Analyzing DNNs in the IP was first proposed by Tishby & Zaslavsky (2015) and later demonstrated by Shwartz-Ziv & Tishby (2017). Among other results, the authors studied the evolution of the IP during the training process of DNNs and noted that the process was composed of two different phases. First, an initial fitting phase where increases, followed by a phase of compression where decreases. These results were later questioned by Saxe et al. (2018)

, who argued that the compression phase is not a general property of the DNN training process, but rather an effect of different activation functions. However, a recent study by

Noshad et al. (2019) seems to support the claim of a compression phase, regardless of the activation function. The authors argue that the base estimator of MI utilized in Saxe et al. (2018) might not be accurate enough and demonstrate that a compression phase does occur, but the amount of compression can vary between different activation functions. Another recent study by (Chelombiev et al., 2019) also reported a compression phase, but highlighted the importance of adaptive MI estimators. They also showed that when L2-regularization was included in the training compression was observed, regardless of activation function. Also, some recent studies have discussed the limitations of the IP framework for analysis and optimization for particular types of DNN (Kolchinsky et al. (2019); Amjad & Geiger (2019)).

On a different note, Cheng et al. (2018) proposed an evaluation framework for DNNs based on the IP and demonstrated that MI can be used to infer the capability of DNNs to recognize objects for an image classification task. Furthermore, the authors argue that when the number of neurons in a hidden layer grows large, and barely change and are approximately deterministic, i.e. and . Therefore, they only model the MI between and the last hidden layer, that is the output of the network, and the last hidden layer and .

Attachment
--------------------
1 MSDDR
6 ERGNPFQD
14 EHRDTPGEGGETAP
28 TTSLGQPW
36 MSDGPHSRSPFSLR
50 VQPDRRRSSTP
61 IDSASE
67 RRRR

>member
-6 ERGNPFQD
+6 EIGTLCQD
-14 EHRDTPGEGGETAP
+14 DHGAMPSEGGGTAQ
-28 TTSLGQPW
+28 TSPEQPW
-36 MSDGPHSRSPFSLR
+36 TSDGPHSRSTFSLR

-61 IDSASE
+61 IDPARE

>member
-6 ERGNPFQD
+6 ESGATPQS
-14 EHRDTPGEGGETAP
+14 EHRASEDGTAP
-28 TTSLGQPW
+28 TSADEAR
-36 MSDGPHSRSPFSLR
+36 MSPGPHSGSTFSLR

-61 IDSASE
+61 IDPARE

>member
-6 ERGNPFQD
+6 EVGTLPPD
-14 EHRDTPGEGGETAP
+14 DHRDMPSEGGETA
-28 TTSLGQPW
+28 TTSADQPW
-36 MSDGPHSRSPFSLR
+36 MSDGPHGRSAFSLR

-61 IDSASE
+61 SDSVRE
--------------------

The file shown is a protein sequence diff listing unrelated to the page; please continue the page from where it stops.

Yu & Principe (2019)

initially proposed to utilize empirical estimators for Rényi’s MI for investigating different data processing inequalities in stacked autoencoders (SAEs). They also claimed that the compression phase in the IP of SAEs is determined by the values of the SAE bottleneck layer size and the intrinsic dimensionality of the given data.

Yu et al. (2019) also extended the empirical estimators for Rényi’s MI to the multivariate scenario and applied the new estimator to simple but realistic Convolutional Neural Networks (CNNs) (Yu et al., 2018). However, the results so far suffer from high computational burden and are hard to generalize to deep and large-scale CNNs.

3 Matrix–Based Mutual Information

Here, we review Rényi’s -order entropy and its multivariate extension proposed by Yu et al. (2019).

3.1 Matrix–Based Rényi’s alpha-Order Entropy

Rényi’s -order entropy is a generalization of Shannon’s entropy (Shannon, 1948; rényi1961). For a random variable

with probability density function (PDF)

over a finite set , Rényi’s -order entropy is defined as:

(1)

Equation 1 has been widely applied in machine learning (Principe, 2010), and the particular case of , combined with Parzen window density estimation (Parzen, 1962), form the basis for Information Theoretic Learning (Principe, 2010)

. However, accurately estimating PDFs in high-dimensional data, which is typically the case for DNNs, is a challenging task. To avoid the problem of high-dimensional PDF estimation,

Giraldo et al. (2012) proposed a non-parametric framework for estimating entropy directly from data using infinitely divisible kernels (Giraldo & Príncipe, 2013) with similar properties as Rényi’s -order entropy.

Definition 3.1.

(Giraldo et al., 2012) Let denote data points and let be an infinitely divisible positive definite kernel (Bhatia, 2006). Given the kernel matrix with elements and the matrix , the matrix–based Rényi’s –order entropy is given by

(2)

where denotes the trace, and denotes the eigenvalue of .

Not all estimators of entropy have the same property (Paninski:2003:EEM:795523.795524)

. The ones developed for Shannon suffer from the curse of dimensionality

(Kwak & Chong-Ho Choi, 2002). In contrast, the matrix–based Renyi’s entropy shown in Equation 2 have the same functional form of the statistical quantity in a Reproducing Kernel Hilbert Space (RKHS). Essentially, we are projecting marginal distribution to an RKHS to measure entropy and mutual information. This is similar to the approach of maximum mean discrepancy and the kernel mean embedding (Gretton et al., 2012; Muandet et al., 2017). Moreover, Giraldo et al. (2012) showed that under certain conditions the difference between the estimators and the true quantity can be bounded, as shown in Proposition A.1 in Appendix A. Notice that the dimensionality of the data does not appear in Proposition A.1

. This makes the matrix-based entropy estimator more robust for high-dimensional data compared to KNN and KDE based information estimators used in previous works

(Saxe et al., 2018; Chelombiev et al., 2019), which have difficulties handling high-dimensional data (Kwak & Chong-Ho Choi, 2002). Also, there is no need for any binning procedure utilized in previous works (Shwartz-Ziv & Tishby, 2017)

, which are known to struggle with the relu activation function commonly used in DNN